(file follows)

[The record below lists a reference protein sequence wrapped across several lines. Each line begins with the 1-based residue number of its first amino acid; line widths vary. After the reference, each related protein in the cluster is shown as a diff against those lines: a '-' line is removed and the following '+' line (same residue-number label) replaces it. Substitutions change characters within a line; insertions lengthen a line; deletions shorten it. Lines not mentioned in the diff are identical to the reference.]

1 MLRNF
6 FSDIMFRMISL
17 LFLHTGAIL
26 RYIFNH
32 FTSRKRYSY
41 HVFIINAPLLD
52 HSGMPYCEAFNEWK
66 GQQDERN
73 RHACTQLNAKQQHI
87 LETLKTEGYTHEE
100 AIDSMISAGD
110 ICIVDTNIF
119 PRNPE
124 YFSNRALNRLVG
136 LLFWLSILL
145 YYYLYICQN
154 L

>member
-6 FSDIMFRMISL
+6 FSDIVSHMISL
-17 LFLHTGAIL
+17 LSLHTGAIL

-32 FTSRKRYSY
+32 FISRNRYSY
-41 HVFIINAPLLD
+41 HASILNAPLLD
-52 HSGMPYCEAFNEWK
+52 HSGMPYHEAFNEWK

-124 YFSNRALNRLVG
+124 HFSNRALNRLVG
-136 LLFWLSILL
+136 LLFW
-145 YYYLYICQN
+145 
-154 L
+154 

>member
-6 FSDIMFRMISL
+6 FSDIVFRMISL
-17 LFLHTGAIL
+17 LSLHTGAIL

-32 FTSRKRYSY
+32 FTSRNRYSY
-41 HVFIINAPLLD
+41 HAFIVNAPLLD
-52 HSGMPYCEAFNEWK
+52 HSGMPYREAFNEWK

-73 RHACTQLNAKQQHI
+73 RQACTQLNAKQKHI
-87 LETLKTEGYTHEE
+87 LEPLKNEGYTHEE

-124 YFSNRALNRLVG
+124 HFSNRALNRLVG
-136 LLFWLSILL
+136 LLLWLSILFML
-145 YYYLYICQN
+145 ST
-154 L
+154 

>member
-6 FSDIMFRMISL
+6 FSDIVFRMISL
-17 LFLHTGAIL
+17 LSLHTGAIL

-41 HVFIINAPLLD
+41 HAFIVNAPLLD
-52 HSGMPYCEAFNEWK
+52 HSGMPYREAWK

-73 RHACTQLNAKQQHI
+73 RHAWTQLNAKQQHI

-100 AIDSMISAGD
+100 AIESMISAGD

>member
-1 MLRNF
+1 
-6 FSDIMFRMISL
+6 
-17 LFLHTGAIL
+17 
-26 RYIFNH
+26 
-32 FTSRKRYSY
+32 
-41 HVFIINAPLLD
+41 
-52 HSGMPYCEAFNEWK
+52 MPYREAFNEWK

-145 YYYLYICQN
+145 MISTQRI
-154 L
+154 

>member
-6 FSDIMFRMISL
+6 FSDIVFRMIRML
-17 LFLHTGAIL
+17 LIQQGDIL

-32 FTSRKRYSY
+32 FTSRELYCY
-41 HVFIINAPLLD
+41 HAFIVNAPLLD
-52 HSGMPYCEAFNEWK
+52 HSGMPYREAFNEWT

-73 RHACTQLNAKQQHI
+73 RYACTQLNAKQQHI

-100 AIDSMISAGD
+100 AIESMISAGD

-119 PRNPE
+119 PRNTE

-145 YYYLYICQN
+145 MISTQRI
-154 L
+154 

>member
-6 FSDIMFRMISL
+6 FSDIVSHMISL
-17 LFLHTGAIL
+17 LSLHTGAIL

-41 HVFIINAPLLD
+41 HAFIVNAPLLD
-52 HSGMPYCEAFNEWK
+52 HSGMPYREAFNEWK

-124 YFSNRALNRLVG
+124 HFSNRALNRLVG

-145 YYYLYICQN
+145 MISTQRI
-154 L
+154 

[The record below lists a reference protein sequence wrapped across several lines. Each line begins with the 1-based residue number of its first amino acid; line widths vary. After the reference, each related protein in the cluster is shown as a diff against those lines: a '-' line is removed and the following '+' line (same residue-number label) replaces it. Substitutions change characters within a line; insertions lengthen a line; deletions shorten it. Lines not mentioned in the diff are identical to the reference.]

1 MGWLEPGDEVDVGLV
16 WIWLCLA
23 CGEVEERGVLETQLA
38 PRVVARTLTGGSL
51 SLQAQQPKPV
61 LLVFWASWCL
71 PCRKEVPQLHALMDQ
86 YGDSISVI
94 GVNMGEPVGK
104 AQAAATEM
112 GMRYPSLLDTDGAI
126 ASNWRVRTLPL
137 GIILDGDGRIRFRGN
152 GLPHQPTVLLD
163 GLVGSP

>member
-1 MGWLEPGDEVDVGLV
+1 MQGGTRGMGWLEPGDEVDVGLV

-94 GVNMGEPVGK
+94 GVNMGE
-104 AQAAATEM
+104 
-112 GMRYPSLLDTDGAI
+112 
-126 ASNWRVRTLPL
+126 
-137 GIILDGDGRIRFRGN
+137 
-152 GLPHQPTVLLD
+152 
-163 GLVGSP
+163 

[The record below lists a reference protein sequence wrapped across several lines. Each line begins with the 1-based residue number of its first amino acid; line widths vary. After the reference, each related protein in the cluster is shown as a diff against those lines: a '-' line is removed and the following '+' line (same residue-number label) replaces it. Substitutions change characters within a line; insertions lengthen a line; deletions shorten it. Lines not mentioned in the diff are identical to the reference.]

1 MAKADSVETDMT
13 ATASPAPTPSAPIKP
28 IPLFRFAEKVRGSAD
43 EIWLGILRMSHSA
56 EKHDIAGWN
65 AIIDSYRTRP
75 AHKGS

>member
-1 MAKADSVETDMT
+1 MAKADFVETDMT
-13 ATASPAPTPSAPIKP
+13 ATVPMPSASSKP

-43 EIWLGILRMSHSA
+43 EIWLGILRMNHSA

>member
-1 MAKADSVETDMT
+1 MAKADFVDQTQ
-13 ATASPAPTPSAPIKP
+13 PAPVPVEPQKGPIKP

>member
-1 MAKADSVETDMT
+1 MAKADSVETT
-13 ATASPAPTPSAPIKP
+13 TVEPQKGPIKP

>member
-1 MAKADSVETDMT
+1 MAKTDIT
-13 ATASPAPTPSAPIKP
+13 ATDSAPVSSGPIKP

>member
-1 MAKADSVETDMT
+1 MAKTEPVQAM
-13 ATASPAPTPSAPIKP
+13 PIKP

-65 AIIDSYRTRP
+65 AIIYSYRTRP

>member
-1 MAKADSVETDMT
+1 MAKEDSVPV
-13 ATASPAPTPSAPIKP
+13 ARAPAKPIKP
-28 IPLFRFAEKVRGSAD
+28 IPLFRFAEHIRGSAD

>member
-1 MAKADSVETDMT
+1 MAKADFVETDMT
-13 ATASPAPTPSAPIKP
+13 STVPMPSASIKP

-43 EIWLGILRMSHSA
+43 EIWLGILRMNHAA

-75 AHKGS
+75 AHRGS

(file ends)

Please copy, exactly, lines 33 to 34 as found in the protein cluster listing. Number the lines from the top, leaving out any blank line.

+136 LLFW
-145 YYYLYICQN